The finances of the Government of Swaziland / eSwatini are in such a mess that billions of emalangeni cannot be accounted for, the kingdom’s Auditor General (AG) reported.
In his annual report for the year ending March 2018, AG Timothy Matsebula stated government revenue, assets, and liabilities ‘were materially misstated’. He said in some cases it was impossible to reconcile government cash books with bank statements.
The AG report revealed government bank balances had been misstated by E1.3 billion. The amount of revenue collected in the kingdom was misstated by E1.35 billion. The amount of income tax and road toll collected was understated by E1.34 billion.
The amount of government financial liabilities was misstated by E13 billion.
The AG report demonstrates that the government which is handpicked by King Mswati III, sub-Saharan Africa’s last absolute monarch, does not have a clear idea how much money it has and how it is being spent.
The AG reported, ‘Misstatements can arise from fraud or error and are considered material if, individually or in the aggregate, they could reasonably be expected to influence the economic decisions of users taken on the basis of these Financial Statements.’
On 27 February 2019 Finance Minister Neal Rijkenberg in his annual budget said Swaziland was broke. He said the kingdom faced ‘an unprecedented economic crisis’. Part of his solution was to not pay public servants cost of living wage increases. He also announced tax increases on electricity, tobacco and alcohol.
He also said, ‘This budget seeks to ensure that your hard-earned taxes and our international partner’s financial support is spent in a sustainable, transparent manner for the betterment of our economy and future generations.’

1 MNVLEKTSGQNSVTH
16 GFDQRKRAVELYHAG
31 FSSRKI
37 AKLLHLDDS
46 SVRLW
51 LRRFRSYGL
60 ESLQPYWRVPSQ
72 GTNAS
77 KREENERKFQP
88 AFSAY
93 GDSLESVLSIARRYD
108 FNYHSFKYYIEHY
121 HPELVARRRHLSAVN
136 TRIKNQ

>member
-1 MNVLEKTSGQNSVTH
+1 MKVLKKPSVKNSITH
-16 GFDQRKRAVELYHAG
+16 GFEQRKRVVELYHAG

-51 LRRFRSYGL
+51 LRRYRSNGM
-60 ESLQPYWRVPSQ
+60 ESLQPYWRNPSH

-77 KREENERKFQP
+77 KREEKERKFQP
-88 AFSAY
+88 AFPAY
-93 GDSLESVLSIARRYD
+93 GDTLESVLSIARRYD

He added, ‘All levels of Government will be held accountable for transparent, responsive communication and delivery on our responsibilities.’
The Auditor General report shows government finances are not transparent. The Finance Minister does not have the correct information about the kingdom’s actual revenues and expenditures.
In his budget speech he said, ‘We are in trouble because we have not been balancing our books.’ A reading of the AG report suggests it is impossible to say one way or another whether the books in Swaziland balance.
This is not the first time the Swaziland Government has been exposed for losing control of the kingdom’s revenues and expenditures. In the previous annual report to March 2017 Acting Auditor General Muziwandile Dlamini said, ‘Bank balances were misstated by E7,528,772,278.72 due to non-reconciliation between the government cash books and bank statements. Some bank balances were overstated by E2,285,935,191.93 and other bank account balances were understated by E5,242,837,086.79 thus reflecting an incorrect cash flow position of the Government of Swaziland at year end.’
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